Hundreds of residents have used Mountain View's free mediation services to resolve problems with neighbors, landlords, tenants or small businesses. Problems have been solved about pets, roommates, fences, trees, parked vehicles, cleaning deposits, noise, broken leases and many more topics.
One case involved a senior citizen who was requested to vacate an apartment in Old Mountain View. In mediation the landlord and the tenant reached an agreement to allow the tenant sufficient additional time to find a suitable alternative. In another case, neighbors in Old Mountain View successfully mediated with a contractor to set limits on construction activity in order to minimize the impact on them.
Solutions that result from mediation can be as creative as the people involved in a dispute. "Carol" had a problem with her neighbors' barking and howling dog. Carol didn't know the "Whites", so was reluctant to approach them. She left a note; she called the police; finally, she called the mediation program. During the mediation at City Hall, the mediator, as a neutral third party, was able to help both parties really hear each other. The Whites could then understand that Carol was recovering from an illness, and Carol learned that their beloved dog was old and blind and cried when left alone. Working with the mediator, they brainstormed several possible solutions to their mutual problem. The winning solution was when Mrs. White's boss agreed she could bring the dog to work and have it stay under her desk. Everyone won!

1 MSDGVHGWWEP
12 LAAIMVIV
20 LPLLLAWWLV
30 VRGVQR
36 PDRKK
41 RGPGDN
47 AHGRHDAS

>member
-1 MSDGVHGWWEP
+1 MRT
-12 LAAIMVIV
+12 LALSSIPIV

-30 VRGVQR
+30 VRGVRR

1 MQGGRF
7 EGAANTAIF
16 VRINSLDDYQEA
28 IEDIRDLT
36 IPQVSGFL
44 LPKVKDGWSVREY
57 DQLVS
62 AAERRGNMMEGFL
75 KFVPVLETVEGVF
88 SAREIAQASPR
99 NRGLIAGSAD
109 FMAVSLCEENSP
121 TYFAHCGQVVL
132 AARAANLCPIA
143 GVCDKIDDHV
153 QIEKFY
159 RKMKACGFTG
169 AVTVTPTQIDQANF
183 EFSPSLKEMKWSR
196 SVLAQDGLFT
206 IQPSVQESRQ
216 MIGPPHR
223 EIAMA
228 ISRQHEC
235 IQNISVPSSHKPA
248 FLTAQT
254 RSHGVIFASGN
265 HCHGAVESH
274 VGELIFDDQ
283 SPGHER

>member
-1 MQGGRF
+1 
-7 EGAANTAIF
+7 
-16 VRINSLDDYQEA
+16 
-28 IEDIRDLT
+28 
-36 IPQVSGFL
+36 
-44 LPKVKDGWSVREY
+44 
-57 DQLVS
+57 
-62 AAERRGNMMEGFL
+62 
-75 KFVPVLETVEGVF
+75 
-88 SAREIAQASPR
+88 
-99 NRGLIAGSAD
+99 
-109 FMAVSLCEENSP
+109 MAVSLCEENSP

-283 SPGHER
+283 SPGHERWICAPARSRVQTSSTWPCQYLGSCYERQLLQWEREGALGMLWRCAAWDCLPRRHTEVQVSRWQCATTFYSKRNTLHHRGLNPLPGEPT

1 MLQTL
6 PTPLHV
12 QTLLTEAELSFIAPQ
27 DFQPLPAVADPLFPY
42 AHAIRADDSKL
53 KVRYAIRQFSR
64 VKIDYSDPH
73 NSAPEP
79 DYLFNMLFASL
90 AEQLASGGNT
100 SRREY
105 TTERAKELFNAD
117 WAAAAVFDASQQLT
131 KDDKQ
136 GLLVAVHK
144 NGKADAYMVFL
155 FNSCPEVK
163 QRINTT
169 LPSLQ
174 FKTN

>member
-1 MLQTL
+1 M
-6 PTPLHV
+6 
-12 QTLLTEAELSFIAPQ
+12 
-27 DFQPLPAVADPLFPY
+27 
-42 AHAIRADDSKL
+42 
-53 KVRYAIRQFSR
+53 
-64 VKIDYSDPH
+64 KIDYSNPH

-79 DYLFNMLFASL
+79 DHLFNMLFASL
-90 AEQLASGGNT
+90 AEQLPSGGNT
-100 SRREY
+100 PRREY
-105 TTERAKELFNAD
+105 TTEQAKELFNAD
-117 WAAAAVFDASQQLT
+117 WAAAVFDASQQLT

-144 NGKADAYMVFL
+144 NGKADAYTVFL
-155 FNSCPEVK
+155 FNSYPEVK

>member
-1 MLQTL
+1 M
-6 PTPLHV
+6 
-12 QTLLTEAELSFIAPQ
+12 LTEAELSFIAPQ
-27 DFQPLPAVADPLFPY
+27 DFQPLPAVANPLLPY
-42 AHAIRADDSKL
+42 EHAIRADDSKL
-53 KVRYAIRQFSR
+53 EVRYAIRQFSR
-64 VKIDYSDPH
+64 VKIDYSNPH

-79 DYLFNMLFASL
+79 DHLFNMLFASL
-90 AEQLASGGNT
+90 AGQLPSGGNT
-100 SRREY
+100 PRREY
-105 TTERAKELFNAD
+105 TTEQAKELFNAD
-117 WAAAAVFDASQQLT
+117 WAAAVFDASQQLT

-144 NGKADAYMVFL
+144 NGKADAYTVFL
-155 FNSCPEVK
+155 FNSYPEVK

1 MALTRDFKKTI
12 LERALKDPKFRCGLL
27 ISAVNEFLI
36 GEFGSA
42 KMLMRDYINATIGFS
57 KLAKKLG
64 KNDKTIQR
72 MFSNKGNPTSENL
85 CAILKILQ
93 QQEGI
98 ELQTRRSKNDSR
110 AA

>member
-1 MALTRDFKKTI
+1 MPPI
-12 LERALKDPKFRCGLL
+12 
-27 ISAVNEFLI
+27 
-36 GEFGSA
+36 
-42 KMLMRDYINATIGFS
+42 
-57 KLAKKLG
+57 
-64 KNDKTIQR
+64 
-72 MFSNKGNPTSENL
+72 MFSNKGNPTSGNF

Mediation can work for you, too! For more information or to request a mediation, call 960-0495.